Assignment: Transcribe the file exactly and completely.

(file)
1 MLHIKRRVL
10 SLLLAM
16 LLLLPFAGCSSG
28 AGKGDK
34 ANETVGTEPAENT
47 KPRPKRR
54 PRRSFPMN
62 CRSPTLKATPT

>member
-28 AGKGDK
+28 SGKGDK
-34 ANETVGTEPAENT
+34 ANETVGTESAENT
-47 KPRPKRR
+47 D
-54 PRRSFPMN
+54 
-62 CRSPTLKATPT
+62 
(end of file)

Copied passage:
1 MLHIKRRVL
10 SLLLAM
16 LLLLPFAGCSSG
28 AGKGDK
34 ANETVGTEPAENT
47 KPRPKRR
54 PRRSFPMN
62 CRSPTLKATPT

>member
-28 AGKGDK
+28 SGKGDK
-34 ANETVGTEPAENT
+34 ANETVGTESAENT
-47 KPRPKRR
+47 D
-54 PRRSFPMN
+54 
-62 CRSPTLKATPT
+62 